Alcohol law

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Alcohol laws are laws in relation to the manufacture, use, being under the influence of and sale of alcohol (also known formally as ethanol) or alcoholic beverages that contains ethanol.wikipedia
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Alcoholic drink

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Alcohol laws are laws in relation to the manufacture, use, being under the influence of and sale of alcohol (also known formally as ethanol) or alcoholic beverages that contains ethanol. The temperance movement is a social movement against the consumption of alcoholic beverages.
Most countries have laws regulating the production, sale, and consumption of alcoholic beverages.

List of alcohol laws of the United States

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Alaska
The following table of alcohol laws of the United States provides an overview of alcohol-related laws by first level jurisdictions throughout the US. This list is not intended to provide a breakdown of such laws by local jurisdiction within a state; see that state's alcohol laws page for more detailed information.

Moonshine

moonshiningbootleggingbootleg liquor
People trying to get around prohibition turn to smuggling of alcohol – known as bootlegging or rum-running – or make moonshine, a distilled beverage in an unlicensed still.
Moonshine was originally a slang term for high-proof distilled spirits that were usually produced illicitly, without government authorization.

Alcohol licensing laws of Ireland

Ireland
Ireland
The alcohol licensing laws of Ireland regulate the sale and consumption of alcohol.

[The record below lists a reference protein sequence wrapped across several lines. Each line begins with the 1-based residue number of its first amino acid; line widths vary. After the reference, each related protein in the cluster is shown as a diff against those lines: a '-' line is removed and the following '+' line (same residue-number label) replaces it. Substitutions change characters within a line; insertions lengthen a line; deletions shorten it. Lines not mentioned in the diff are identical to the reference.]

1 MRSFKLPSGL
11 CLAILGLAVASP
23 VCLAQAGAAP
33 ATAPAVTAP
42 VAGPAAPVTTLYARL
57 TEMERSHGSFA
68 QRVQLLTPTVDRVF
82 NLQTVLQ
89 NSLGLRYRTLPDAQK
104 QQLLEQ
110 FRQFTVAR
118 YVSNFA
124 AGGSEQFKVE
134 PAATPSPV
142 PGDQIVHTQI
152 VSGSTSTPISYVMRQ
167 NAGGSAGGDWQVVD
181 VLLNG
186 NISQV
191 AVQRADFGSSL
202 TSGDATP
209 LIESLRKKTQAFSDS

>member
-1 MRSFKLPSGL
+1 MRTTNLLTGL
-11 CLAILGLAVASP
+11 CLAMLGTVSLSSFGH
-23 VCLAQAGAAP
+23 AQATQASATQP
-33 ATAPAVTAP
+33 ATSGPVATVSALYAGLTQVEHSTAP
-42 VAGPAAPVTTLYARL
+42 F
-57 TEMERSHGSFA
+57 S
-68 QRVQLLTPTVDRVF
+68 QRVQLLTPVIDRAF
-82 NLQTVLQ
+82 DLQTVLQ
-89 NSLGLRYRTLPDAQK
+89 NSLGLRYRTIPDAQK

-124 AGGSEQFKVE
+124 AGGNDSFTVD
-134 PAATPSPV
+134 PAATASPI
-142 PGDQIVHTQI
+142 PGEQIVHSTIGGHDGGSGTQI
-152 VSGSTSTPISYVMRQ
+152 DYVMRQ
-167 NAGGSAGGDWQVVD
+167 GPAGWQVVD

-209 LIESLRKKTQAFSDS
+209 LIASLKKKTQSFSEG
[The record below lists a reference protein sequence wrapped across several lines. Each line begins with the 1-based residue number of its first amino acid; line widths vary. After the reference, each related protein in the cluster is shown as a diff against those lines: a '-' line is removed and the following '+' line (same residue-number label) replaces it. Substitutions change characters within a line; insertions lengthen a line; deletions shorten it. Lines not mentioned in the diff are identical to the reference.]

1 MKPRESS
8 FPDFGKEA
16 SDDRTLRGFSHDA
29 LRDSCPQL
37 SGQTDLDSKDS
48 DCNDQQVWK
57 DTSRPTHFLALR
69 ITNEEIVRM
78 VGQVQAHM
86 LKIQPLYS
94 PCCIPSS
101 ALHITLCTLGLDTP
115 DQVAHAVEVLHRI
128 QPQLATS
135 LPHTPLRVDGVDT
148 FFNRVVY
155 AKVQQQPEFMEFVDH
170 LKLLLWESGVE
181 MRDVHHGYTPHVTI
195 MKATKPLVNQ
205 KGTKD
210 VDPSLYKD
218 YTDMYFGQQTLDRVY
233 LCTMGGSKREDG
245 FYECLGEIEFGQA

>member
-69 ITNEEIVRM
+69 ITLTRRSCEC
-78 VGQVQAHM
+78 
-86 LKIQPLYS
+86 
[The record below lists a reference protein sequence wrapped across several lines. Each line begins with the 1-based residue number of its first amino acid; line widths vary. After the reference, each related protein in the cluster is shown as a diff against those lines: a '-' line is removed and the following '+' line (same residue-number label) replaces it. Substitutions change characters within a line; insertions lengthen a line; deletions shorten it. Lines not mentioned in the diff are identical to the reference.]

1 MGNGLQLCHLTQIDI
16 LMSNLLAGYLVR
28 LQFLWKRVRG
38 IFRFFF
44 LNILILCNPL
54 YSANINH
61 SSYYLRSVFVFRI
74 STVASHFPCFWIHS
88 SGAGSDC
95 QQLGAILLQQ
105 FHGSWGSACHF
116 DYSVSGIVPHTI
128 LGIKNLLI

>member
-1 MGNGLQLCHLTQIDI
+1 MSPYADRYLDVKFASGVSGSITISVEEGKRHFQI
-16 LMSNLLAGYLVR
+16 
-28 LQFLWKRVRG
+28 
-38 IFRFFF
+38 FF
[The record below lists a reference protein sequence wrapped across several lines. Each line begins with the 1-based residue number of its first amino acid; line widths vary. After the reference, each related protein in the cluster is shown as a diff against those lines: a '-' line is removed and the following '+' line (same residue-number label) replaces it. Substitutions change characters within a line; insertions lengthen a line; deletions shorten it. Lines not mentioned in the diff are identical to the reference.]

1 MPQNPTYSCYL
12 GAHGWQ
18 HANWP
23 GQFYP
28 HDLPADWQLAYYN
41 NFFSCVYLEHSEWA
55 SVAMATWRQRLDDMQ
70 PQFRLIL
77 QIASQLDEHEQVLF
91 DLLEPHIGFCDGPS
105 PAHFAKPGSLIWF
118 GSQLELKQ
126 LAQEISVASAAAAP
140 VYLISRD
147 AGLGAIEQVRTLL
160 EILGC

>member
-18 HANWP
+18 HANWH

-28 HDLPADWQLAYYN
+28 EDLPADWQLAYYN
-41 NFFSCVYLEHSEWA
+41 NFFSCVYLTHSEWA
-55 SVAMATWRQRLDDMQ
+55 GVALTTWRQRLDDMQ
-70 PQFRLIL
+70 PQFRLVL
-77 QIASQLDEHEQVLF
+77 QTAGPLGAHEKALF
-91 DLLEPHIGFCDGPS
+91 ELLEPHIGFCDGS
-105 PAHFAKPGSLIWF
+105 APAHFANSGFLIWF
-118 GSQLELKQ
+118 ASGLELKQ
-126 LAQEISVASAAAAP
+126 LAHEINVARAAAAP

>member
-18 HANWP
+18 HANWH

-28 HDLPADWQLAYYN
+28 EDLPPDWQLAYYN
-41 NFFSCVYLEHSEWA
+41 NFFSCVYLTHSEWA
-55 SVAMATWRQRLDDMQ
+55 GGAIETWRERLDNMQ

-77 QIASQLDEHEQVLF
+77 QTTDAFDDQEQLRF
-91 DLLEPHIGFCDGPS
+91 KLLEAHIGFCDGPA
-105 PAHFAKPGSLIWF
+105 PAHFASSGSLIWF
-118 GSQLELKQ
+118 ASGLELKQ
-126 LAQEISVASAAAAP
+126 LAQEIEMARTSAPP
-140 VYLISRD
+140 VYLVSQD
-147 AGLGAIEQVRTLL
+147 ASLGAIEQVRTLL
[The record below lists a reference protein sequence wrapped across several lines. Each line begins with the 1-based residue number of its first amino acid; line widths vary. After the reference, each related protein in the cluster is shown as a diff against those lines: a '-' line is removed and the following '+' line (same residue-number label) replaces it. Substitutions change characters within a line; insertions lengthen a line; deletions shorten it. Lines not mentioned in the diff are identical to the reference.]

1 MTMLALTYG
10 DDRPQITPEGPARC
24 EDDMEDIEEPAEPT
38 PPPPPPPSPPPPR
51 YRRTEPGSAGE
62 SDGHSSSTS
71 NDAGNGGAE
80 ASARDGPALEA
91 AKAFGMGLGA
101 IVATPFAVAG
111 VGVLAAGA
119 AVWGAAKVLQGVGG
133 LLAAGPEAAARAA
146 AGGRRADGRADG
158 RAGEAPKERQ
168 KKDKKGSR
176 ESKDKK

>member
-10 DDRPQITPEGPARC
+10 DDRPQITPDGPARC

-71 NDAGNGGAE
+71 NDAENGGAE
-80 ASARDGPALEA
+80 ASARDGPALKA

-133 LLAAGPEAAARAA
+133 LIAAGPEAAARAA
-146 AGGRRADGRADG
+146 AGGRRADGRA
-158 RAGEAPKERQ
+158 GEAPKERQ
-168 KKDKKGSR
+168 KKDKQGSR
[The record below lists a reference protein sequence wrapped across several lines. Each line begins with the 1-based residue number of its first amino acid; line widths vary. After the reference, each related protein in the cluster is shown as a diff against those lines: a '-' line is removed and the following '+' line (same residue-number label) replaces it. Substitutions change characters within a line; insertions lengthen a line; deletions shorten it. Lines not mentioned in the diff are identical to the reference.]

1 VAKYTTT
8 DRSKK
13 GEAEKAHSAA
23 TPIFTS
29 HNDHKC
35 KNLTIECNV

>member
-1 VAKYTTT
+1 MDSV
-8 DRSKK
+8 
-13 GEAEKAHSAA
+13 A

Alcoholism

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The Alcohol (Minimum Pricing) (Scotland) Act 2012 is an Act of the Scottish Parliament, which introduces a statutory minimum price for alcohol, initially 50p per unit, as an element in the programme to counter alcohol problems.
Prevention of alcoholism may be attempted by regulating and limiting the sale of alcohol, taxing alcohol to increase its cost, and providing inexpensive treatment.

Sin tax

sin taxesliquor taxcigarette and tobacco taxes
Alcohol tax is an excise tax, and while a demerit tax, is a significant source of revenue for governments.
Taxation and regulation of alcohol production

Public intoxication

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Public intoxication
Alcohol law

Wine law

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Wine law
*Alcohol law

Law

legallawslegal theory
Alcohol laws are laws in relation to the manufacture, use, being under the influence of and sale of alcohol (also known formally as ethanol) or alcoholic beverages that contains ethanol.

Alcohol (drug)

alcoholdrinkingdrink
Alcohol laws are laws in relation to the manufacture, use, being under the influence of and sale of alcohol (also known formally as ethanol) or alcoholic beverages that contains ethanol.

Ethanol

alcoholbioethanolethyl alcohol
Alcohol laws are laws in relation to the manufacture, use, being under the influence of and sale of alcohol (also known formally as ethanol) or alcoholic beverages that contains ethanol.

United States

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The United States defines an alcoholic beverage as, "any beverage in liquid form which contains not less than one-half of one percent of alcohol by volume", but this definition varies internationally.

Drunk drivers